View the document5.4 Vacuuming of dust near the point of origin
View the document5.5 Limiting the areas in which Asbestos dust may arise
View the document5.6 Personal respiratory protection
View the document5.7 Regular and thorough cleaning of workplaces
View the document5.8 Dust-free waste collection and landfill disposal
close this folder6 Aspects of Asbestos abatement and disposal of Asbestos containing materials
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View the document6.1 Evaluation guidelines on the urgency of abatement
View the document6.2 Asbestos abatement techniques
View the document6.3 Disposal of Asbestos containing materials
close this folderPart III. Asbestos substitutes
View the document1. Technical requirements for Asbestos substitutes
View the document2 Properties of typical Asbestos fiber substitutes - Overview
close this folder3 Fiber substitutes for Asbestos fibers in the building area
View the document(introduction...)
View the document3.1 Non-textile fibers made of glass wool rock wool and mineral wool as well as ceramic wools
View the document3.2 Wollastonite
View the document3.3 Cellulose fibers
View the document3.4 Polyacrylnitril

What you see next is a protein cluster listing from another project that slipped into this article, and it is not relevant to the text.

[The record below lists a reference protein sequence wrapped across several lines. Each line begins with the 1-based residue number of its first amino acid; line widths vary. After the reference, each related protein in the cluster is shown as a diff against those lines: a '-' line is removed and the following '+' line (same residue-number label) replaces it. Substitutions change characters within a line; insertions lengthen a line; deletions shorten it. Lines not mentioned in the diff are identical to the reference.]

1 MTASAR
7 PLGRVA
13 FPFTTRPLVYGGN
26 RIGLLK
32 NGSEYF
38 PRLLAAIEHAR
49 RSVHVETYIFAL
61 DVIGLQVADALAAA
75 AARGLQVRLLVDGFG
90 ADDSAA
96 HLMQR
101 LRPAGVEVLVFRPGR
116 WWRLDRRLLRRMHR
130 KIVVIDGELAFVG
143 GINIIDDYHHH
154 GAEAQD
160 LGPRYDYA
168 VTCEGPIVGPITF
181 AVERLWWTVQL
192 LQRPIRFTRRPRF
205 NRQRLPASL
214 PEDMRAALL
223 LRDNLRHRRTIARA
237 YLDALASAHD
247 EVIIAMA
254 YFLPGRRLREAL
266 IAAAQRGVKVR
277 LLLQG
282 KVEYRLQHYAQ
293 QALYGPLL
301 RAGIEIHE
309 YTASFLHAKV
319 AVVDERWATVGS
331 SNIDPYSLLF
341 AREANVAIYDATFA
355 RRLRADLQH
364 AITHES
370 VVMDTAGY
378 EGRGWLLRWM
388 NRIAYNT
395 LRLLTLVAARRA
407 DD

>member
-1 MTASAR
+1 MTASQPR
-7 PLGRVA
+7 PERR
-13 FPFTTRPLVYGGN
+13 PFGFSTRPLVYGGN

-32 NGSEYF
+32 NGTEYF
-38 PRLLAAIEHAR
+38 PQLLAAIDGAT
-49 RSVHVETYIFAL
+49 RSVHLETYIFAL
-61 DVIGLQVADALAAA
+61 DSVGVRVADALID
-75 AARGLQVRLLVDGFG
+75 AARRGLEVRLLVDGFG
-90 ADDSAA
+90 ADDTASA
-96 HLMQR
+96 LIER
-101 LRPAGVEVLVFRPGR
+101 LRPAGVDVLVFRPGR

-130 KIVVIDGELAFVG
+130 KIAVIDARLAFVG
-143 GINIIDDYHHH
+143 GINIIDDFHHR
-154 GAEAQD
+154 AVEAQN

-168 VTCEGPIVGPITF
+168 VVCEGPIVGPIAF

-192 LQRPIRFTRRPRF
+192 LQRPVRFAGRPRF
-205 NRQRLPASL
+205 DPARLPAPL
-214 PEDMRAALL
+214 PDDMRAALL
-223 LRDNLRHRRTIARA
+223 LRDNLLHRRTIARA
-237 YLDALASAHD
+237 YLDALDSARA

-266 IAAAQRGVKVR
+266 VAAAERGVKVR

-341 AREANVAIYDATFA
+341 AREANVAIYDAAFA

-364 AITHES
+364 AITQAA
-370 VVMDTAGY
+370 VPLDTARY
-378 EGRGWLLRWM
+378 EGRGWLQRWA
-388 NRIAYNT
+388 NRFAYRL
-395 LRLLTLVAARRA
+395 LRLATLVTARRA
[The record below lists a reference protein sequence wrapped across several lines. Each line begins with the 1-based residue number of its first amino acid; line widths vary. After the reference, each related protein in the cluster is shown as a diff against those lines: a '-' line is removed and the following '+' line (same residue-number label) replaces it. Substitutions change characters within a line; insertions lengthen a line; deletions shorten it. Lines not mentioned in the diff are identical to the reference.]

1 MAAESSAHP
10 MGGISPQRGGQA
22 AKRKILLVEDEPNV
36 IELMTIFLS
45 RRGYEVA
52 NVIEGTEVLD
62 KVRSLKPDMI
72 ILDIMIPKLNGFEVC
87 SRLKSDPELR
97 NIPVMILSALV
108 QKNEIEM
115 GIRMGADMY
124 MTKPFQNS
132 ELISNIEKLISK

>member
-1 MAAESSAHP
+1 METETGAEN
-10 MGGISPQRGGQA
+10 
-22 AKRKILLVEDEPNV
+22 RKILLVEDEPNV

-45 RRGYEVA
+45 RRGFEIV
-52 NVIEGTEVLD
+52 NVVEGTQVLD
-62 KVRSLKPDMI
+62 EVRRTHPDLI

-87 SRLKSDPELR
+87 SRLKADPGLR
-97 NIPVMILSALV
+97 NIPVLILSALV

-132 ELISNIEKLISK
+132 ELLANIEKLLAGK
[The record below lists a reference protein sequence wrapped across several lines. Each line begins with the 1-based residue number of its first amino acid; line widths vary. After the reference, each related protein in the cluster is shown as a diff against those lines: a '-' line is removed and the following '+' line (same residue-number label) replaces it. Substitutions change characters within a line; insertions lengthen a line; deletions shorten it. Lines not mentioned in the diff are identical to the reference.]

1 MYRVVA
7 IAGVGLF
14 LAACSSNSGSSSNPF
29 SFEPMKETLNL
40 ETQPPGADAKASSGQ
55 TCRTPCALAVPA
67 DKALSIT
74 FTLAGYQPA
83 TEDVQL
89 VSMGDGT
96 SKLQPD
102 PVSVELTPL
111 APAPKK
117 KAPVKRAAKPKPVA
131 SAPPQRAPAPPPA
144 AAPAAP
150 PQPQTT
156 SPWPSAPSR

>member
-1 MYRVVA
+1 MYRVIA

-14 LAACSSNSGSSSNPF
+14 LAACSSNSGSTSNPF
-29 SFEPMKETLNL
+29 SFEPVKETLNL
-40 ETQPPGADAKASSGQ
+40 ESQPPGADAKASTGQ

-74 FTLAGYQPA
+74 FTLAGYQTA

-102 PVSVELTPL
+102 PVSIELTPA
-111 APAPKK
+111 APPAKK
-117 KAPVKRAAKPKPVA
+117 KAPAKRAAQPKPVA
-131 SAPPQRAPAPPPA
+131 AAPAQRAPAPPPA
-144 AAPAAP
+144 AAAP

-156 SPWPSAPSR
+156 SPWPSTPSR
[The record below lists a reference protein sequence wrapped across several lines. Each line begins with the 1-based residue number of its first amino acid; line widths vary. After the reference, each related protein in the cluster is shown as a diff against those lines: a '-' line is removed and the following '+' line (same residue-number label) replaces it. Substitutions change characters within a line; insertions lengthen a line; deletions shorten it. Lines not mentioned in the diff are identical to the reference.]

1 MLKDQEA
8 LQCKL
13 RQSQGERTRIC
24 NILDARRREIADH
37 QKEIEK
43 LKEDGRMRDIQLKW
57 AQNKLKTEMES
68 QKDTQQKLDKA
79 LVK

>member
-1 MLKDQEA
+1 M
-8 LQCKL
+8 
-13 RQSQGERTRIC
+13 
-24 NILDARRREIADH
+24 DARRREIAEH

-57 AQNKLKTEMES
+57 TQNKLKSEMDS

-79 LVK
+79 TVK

View the document3.5 Polyvinylalcohol (PVA)
View the document3.6 Polypropylene (PP)
View the document3. 7 Summary
close this folder4 Fiber-free substitutes in construction area
View the document4.1 Fiber-free substitutes in housing construction
View the document4.2 Fiber-free substitutes in water mains construction
close this folderPart IV Country analysis
View the document1. Introduction
View the document2 Asbestos in developing countries
View the document3 Use and effects of Asbestos cements in developing countries
close this folder4 Country profiles
View the document4.1 Australia
View the document4.2 Chile
View the document4.3 Republic of China
View the document4.4 India
View the document4.5 Israel
View the document4.6 South Africa
View the document4.7 Tunisia